by C. Adams
Thursday, April 21, 2016
Broken: My Story of Addiction and Redemption 1 N. Golubovic Broken: My Story of Addiction and Redemption is a brilliant and necessary inside look into the struggles of the battle waged to win the fight for recovery and overcome the losses and shame that so often keep the addict in the throes of desperation. This will give counselors an insider understanding that there is more at play then just using. We have to fight to feel worthy of walking away from what substances help us hide. One of the hardest mountains to climb is forgiving ourselves. Interventions need to target these self esteem issues or the addict is destined to spiral in and out of recovery.
by S. Simms
Sunday, June 3, 2018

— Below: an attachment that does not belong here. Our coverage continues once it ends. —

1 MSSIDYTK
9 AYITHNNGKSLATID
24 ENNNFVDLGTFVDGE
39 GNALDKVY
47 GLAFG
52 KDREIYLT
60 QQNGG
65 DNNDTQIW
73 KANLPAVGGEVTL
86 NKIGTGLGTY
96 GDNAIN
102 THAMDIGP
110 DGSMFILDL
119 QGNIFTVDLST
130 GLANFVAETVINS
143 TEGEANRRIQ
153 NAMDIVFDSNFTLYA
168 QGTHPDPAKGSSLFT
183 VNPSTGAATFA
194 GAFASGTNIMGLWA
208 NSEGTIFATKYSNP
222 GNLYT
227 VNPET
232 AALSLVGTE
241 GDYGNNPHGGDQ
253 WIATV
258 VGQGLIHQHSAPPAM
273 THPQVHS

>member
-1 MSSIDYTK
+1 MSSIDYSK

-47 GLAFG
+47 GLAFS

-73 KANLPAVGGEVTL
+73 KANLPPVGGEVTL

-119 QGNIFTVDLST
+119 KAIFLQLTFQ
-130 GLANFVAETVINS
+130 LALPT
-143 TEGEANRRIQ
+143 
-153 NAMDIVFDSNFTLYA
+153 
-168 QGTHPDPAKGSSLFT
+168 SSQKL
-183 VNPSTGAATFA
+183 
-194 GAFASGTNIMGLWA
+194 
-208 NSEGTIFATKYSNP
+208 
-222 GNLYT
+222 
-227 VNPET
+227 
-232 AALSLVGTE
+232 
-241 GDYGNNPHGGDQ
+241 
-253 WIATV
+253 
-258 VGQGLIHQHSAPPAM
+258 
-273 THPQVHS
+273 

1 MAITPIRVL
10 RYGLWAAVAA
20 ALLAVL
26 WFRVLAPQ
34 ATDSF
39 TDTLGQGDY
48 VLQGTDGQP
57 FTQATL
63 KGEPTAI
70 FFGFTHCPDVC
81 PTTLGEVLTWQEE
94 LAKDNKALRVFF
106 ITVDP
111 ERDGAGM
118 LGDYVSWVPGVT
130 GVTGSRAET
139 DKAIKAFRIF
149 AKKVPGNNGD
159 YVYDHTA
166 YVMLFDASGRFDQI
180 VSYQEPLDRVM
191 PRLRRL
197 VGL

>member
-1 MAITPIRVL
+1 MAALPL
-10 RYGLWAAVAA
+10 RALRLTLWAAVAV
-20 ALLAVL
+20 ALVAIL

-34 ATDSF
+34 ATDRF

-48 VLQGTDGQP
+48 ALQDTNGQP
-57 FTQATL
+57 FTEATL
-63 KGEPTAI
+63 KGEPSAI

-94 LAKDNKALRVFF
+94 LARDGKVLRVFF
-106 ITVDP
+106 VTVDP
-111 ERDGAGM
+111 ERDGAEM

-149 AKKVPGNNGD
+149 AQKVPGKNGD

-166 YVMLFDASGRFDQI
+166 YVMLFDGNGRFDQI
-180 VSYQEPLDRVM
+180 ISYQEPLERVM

Sickened: The Memoir of a Munchausen by Proxy Childhood 0 J. Carter Sickened: The Memoir of a Munchausen by Proxy ChildhoodBook Being Reviewed: Gregory, J. (2003). Sickened: The memoir of a Munchausen by Proxy childhood. New York, NY: Bantam Dell. Reviewer:Jessica CarterGenre: Memoir/BiographySubject Headings: Trauma, Violence-Domestic Review: This book provides a first-hand account of Munchausen’s by Proxy (currently referred to as Factitious Disorder Imposed on Another in DSM-5) from the viewpoint of a child victim. As I read Julie Gregory's account of her life I felt my facial features contorted by the emotions flowing from the pages...disgust, shock, fear. Some sections were confusing and I became frustrated until I realized this was the exact intent of the author; the writing style mirrors the experience of a manipulated, abused, and uncertain child. Even more remarkable than what she survived is the account of Julie's transformation into an independent adult. She faces her experiences and goes beyond them, using her growth, healing, and personal understanding as a tool for not only self-restoration but the salvation of other children experiencing the same nightmare. Julie’s story is an enlightening example of resilience.Factitious Disorder Imposed on Another is a rare disorder. As such, most professionals will never see a case of either perpetrator or victim. This book may be useful as a case study, a way to gain insight into this specific form of abuse and an otherwise unknown population of victims. It should be noted, this memoir represents only one account and comorbid factors (i.e. paternal physical abuse, substance use) were also present.